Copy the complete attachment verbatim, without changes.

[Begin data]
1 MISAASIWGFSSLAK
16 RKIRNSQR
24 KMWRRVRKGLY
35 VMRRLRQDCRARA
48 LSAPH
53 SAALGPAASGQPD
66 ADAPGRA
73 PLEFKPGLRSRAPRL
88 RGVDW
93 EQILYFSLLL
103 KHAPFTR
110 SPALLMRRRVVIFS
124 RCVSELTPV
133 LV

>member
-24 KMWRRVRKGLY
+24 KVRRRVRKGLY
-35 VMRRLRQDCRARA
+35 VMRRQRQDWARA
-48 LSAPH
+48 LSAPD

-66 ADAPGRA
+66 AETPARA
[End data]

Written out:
1 MISAASIWGFSSLAK
16 RKIRNSQR
24 KMWRRVRKGLY
35 VMRRLRQDCRARA
48 LSAPH
53 SAALGPAASGQPD
66 ADAPGRA
73 PLEFKPGLRSRAPRL
88 RGVDW
93 EQILYFSLLL
103 KHAPFTR
110 SPALLMRRRVVIFS
124 RCVSELTPV
133 LV

>member
-24 KMWRRVRKGLY
+24 KVRRRVRKGLY
-35 VMRRLRQDCRARA
+35 VMRRQRQDWARA
-48 LSAPH
+48 LSAPD

-66 ADAPGRA
+66 AETPARA